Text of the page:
The European Commission urged both Belgrade and Pristina on Wednesday (8 November) to begin implementing their obligations under past agreements, including a revival of their stalled normalisation talks, stressing this was vital for their future EU path.
“Both Serbia and Kosovo are yet to start the implementation of their respective obligations” under the EU-brokered Belgrade-Pristina dialogue, “which are binding for the parties and a key part of their European paths”, the enlargement progress report said.
“Normalisation of relations is an essential condition on the European path of both parties and both risks losing important opportunities in the absence of progress,” the report stated.
Kosovo, which applied for EU candidate status in December 2022, would, however, need “to demonstrate more serious commitment” to normalise its relations with Serbia.
De-escalation will also determine whether a set of temporary measures taken against Kosovo earlier will be reversed, the report added.
Serbia, on the other hand, “continued the implementation of EU accession-related reforms, including in the area of rule of law” but the EU’s executive noted that “further amendments will be needed to be fully in line with the EU acquis and European standards”. The acquis denotes the entire body of EU legislation.
This would also require that Belgrade “improve, as a matter of priority, its alignment with the EU’s common foreign and security policy, including restrictive measures and statements on Russia”.
The warning in the enlargement report comes after Brussels has been trying for years to resolve the long-running dispute between Serbia and its former province, which declared independence from Belgrade in 2008.
The EU believed it had broken the deadlock by hammering out a plan to normalise ties in March, but there has been no progress since then.
It also follows another failed attempt by EU leaders two weeks ago to convince the two countries’ leaders to make a breakthrough in the protracted push to normalise ties.
While those talks had been inconclusive, the EU’s chief diplomat Josep Borrell said that another meeting could be organised “soon”.
However, after months of tensions and one of the worst cross-border attacks in northern Kosovo in recent years, both countries’ leaders are locked into back-and-forth accusations over who had stoked those tensions.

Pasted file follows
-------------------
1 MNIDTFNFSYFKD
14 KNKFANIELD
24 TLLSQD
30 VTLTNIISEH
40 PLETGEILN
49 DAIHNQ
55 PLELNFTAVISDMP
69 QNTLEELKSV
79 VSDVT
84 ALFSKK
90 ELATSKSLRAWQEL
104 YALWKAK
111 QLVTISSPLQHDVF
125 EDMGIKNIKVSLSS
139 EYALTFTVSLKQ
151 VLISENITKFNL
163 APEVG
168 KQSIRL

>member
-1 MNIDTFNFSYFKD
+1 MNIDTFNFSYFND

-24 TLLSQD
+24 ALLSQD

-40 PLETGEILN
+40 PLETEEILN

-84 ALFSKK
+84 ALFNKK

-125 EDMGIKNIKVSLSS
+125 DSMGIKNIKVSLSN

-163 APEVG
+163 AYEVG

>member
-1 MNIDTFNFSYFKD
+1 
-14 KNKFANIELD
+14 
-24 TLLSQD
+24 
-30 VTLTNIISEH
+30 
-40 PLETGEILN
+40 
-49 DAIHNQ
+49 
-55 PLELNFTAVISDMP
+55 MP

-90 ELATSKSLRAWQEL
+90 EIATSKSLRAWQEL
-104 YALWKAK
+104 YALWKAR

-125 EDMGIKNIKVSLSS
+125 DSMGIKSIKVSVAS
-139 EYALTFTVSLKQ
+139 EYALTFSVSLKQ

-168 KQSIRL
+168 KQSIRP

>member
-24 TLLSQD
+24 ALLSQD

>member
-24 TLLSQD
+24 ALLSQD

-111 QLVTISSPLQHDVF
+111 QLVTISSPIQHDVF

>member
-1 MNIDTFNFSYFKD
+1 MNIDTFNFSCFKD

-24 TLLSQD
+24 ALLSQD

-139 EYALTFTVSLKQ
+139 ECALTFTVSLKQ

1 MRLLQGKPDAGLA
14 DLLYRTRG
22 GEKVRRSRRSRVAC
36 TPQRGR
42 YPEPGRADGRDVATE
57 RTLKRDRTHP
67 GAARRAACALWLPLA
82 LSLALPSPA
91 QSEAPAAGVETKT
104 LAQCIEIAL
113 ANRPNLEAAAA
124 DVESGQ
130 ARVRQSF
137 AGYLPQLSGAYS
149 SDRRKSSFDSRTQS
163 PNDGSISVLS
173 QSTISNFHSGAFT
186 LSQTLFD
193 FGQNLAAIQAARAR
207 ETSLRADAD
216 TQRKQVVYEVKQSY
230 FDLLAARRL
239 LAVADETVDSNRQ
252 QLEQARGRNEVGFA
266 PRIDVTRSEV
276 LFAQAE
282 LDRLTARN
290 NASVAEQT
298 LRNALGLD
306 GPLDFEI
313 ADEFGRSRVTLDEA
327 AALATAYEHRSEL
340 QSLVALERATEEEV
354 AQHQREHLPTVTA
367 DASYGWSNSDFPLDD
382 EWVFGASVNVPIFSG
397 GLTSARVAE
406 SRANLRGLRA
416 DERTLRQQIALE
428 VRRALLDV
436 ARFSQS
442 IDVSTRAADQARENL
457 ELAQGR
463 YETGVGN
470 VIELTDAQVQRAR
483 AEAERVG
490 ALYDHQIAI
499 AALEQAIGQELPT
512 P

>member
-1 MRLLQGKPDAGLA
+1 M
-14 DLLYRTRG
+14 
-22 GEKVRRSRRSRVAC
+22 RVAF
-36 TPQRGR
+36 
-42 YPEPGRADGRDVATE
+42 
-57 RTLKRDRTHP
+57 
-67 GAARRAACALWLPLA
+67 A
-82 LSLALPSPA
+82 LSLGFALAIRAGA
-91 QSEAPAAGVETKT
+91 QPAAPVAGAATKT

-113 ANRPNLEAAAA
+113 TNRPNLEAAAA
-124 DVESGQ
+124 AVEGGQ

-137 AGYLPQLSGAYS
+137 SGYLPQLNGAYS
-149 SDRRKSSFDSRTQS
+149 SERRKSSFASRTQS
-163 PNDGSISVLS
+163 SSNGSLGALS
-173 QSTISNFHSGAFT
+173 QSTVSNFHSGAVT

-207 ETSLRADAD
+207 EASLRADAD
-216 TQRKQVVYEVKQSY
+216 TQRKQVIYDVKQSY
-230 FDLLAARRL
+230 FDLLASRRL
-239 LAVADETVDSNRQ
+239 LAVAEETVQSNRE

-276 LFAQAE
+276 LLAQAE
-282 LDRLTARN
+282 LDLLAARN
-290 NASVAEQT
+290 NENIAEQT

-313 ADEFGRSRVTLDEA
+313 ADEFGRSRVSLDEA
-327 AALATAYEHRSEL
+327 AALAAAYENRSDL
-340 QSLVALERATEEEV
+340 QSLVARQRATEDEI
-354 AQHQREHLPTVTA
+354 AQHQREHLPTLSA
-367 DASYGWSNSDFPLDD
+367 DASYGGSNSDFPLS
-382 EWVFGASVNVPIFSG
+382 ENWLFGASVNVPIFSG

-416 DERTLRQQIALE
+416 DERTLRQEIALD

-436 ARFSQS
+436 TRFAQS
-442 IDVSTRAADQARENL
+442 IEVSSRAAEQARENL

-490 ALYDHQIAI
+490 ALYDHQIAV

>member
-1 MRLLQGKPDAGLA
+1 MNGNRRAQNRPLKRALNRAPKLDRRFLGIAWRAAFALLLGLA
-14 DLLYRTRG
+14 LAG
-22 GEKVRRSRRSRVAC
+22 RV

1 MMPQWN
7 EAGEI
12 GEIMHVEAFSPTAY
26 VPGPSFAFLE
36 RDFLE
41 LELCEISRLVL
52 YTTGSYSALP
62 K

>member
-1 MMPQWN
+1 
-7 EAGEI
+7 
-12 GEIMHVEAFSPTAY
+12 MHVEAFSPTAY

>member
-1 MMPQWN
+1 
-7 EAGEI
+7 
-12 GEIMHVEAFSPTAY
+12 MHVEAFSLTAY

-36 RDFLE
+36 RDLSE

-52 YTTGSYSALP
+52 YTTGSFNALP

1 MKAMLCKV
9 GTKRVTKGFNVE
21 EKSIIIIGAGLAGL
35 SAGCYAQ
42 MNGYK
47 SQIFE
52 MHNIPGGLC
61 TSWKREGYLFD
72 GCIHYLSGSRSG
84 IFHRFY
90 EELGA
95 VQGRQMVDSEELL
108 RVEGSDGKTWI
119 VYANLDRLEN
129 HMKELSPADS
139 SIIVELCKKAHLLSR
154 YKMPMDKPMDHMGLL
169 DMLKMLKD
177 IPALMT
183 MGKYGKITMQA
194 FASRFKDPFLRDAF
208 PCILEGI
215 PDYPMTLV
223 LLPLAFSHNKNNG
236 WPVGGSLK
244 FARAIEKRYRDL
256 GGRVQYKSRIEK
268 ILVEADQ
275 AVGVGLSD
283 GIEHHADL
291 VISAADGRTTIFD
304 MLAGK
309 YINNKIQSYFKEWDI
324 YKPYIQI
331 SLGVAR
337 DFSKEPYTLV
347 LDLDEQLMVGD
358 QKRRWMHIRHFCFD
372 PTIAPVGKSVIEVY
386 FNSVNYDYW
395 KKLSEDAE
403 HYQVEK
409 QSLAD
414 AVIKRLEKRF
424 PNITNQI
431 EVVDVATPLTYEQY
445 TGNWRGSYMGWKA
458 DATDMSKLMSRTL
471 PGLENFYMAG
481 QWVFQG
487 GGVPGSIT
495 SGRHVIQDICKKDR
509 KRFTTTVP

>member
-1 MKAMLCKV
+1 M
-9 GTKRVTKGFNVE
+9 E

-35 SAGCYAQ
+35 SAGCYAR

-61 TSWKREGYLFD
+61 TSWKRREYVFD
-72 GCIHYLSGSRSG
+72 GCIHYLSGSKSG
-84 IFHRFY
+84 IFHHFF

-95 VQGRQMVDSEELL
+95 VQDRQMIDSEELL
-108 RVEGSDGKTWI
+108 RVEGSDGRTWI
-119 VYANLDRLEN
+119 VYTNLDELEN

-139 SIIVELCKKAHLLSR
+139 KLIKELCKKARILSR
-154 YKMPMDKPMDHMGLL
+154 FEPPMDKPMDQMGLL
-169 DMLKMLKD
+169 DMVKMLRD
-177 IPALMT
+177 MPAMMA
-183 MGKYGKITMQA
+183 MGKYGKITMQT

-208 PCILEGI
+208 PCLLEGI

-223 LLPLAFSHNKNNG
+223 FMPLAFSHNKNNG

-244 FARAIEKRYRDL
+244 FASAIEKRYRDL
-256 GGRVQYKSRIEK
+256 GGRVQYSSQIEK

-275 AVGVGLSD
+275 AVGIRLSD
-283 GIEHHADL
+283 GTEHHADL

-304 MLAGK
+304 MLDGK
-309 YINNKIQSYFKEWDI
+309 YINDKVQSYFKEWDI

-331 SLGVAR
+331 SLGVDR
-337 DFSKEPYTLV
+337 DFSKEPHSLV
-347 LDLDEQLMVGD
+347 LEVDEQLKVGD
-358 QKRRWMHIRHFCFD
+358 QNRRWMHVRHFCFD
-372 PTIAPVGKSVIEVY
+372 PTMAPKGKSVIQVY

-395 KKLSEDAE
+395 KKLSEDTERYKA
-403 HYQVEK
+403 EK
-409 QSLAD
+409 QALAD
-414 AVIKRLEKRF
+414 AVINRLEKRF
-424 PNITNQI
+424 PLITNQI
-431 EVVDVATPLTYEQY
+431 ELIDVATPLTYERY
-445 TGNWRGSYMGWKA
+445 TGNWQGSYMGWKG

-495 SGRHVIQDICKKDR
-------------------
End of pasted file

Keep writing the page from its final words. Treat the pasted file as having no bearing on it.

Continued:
The EU’s Special Representative for the Belgrade-Pristina Dialogue, Miroslav Lajčák, is currently in Pristina to discuss a draft statute of the Association of Serb Majority Municipalities in northern Kosovo – a key requirement for Pristina, which insists that obligations for both sides should be implemented in parallel – and other issues.
The visit is “to follow up on the recent meeting with European leaders in Brussels and the need for full implementation of the Agreement on the Path to Normalization without delay or preconditions,” Lajčák wrote on X.
“We also agreed on next steps,” he added, without giving any details.
During a trip to the region last week, von der Leyen told Kosovo to establish an association of its Serb majority towns and pushed Serbia to deliver “de-facto recognition” of the independence of Kosovo, which Belgrade still considers its province.
The demand for a ‘de facto’ recognition of Kosovo in the form of full normalisation of relations is a bitter pill for Belgrade. Serbia, which still sees Kosovo as its territory, has vowed never to recognise its independence.
“It’s a different thing to prepare the ground [for recognition], there are some steps that make recognition work overtime like car plates and external representation,” an EU senior official told reporters earlier this week.
“Full recognition is the last point of the process, and we are a long way away from that,” they admitted.
[Edited by Zoran Radosavljevic]
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